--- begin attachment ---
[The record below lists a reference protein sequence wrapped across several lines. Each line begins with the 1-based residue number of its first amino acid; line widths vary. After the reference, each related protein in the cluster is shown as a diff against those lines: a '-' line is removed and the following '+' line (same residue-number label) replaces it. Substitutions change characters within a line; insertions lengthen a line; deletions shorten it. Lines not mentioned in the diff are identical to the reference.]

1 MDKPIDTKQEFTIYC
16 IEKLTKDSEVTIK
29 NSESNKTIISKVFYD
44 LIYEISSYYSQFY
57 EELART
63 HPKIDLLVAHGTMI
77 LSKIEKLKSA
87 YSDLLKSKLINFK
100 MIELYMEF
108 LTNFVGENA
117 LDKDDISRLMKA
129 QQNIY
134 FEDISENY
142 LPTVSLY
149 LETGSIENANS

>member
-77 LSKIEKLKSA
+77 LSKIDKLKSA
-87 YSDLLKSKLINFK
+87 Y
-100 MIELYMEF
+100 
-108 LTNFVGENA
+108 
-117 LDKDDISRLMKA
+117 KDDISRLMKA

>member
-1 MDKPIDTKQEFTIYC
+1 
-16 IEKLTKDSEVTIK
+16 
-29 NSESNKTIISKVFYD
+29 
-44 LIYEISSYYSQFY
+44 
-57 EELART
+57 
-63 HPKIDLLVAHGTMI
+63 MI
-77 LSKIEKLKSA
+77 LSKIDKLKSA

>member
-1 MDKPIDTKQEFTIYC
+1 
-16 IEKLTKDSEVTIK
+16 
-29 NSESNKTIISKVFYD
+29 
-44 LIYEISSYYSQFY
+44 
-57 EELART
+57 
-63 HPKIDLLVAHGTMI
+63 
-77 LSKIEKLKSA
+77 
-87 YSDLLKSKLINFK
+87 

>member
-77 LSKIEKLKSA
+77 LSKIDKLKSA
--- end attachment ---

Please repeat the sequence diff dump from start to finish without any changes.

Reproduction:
[The record below lists a reference protein sequence wrapped across several lines. Each line begins with the 1-based residue number of its first amino acid; line widths vary. After the reference, each related protein in the cluster is shown as a diff against those lines: a '-' line is removed and the following '+' line (same residue-number label) replaces it. Substitutions change characters within a line; insertions lengthen a line; deletions shorten it. Lines not mentioned in the diff are identical to the reference.]

1 MDKPIDTKQEFTIYC
16 IEKLTKDSEVTIK
29 NSESNKTIISKVFYD
44 LIYEISSYYSQFY
57 EELART
63 HPKIDLLVAHGTMI
77 LSKIEKLKSA
87 YSDLLKSKLINFK
100 MIELYMEF
108 LTNFVGENA
117 LDKDDISRLMKA
129 QQNIY
134 FEDISENY
142 LPTVSLY
149 LETGSIENANS

>member
-77 LSKIEKLKSA
+77 LSKIDKLKSA
-87 YSDLLKSKLINFK
+87 Y
-100 MIELYMEF
+100 
-108 LTNFVGENA
+108 
-117 LDKDDISRLMKA
+117 KDDISRLMKA

>member
-1 MDKPIDTKQEFTIYC
+1 
-16 IEKLTKDSEVTIK
+16 
-29 NSESNKTIISKVFYD
+29 
-44 LIYEISSYYSQFY
+44 
-57 EELART
+57 
-63 HPKIDLLVAHGTMI
+63 MI
-77 LSKIEKLKSA
+77 LSKIDKLKSA

>member
-1 MDKPIDTKQEFTIYC
+1 
-16 IEKLTKDSEVTIK
+16 
-29 NSESNKTIISKVFYD
+29 
-44 LIYEISSYYSQFY
+44 
-57 EELART
+57 
-63 HPKIDLLVAHGTMI
+63 
-77 LSKIEKLKSA
+77 
-87 YSDLLKSKLINFK
+87 

>member
-77 LSKIEKLKSA
+77 LSKIDKLKSA